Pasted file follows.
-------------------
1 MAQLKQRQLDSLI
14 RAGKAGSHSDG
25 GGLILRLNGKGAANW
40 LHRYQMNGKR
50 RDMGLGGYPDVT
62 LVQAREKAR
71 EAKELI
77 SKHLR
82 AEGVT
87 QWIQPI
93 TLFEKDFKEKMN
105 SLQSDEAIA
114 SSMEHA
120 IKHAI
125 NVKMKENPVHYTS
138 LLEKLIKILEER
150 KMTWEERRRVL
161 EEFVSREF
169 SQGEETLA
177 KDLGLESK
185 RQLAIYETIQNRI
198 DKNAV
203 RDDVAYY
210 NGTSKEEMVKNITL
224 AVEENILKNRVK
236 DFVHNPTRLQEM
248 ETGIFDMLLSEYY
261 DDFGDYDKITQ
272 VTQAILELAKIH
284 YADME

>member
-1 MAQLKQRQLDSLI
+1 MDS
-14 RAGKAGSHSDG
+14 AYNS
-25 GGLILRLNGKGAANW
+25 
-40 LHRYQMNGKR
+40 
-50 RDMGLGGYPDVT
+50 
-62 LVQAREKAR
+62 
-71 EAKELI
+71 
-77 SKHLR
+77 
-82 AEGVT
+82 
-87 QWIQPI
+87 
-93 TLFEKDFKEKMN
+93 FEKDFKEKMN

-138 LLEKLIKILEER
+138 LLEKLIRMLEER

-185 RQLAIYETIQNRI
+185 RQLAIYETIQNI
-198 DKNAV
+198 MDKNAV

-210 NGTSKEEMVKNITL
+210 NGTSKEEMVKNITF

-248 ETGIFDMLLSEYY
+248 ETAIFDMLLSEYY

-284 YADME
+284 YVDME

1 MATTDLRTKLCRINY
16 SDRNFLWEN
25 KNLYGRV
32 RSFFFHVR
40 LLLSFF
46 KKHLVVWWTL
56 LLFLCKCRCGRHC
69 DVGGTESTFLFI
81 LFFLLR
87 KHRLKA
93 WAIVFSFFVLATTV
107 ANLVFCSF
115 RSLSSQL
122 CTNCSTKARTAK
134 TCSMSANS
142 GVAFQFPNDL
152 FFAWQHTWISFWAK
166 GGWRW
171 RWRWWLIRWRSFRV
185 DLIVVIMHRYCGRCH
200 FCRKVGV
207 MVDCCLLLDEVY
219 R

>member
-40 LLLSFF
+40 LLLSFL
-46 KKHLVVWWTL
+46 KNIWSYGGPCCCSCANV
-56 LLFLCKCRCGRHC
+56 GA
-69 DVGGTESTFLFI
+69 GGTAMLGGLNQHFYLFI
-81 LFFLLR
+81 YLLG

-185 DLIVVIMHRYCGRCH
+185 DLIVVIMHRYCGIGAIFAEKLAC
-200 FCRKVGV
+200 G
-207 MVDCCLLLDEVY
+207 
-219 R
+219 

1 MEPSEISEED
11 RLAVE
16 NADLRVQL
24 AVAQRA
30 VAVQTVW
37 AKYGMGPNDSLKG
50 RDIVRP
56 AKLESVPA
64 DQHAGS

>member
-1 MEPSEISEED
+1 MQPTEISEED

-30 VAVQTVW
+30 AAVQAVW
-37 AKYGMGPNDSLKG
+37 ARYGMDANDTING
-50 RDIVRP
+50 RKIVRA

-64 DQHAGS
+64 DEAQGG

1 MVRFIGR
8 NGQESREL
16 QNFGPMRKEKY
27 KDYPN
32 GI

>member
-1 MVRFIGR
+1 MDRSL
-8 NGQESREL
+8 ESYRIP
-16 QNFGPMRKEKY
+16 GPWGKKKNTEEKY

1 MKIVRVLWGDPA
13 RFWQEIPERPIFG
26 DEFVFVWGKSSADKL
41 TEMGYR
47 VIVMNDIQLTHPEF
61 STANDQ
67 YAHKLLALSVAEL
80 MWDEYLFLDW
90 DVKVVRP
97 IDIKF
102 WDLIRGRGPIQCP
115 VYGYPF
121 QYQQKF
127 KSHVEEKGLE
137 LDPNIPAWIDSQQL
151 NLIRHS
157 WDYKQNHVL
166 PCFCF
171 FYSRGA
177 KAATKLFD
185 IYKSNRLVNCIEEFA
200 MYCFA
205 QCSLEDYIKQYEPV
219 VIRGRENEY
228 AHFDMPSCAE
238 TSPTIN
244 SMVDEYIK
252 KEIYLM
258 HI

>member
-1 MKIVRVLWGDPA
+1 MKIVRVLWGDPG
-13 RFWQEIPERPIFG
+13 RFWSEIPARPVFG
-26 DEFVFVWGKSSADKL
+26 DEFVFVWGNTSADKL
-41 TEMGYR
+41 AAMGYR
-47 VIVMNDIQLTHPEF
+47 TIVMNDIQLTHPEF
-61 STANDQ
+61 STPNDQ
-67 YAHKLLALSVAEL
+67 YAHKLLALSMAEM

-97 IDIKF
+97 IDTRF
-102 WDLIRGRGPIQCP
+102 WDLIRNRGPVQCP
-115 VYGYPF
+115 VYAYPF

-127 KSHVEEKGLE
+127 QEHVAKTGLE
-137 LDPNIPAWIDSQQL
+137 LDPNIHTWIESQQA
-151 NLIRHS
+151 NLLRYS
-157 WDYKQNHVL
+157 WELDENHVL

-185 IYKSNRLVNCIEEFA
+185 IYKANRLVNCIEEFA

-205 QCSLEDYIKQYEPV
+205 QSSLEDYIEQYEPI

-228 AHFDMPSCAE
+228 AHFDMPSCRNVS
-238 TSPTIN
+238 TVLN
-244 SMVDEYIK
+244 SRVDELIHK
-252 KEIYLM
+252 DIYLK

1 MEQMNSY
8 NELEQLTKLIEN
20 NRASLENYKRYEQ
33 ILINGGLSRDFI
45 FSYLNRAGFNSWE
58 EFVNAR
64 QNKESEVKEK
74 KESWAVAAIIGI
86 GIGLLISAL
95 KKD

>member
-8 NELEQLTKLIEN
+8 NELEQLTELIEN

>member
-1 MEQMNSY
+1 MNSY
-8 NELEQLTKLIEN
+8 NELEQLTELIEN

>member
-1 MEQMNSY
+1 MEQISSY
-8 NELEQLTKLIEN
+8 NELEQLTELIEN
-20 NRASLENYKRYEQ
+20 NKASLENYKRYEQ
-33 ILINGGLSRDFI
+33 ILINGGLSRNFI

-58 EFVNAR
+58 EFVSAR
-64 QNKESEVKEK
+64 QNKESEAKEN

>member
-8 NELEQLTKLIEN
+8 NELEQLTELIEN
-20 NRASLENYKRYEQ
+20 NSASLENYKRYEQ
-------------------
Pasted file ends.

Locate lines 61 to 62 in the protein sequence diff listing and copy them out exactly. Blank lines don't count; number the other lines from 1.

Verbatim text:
+210 NGTSKEEMVKNITF

-248 ETGIFDMLLSEYY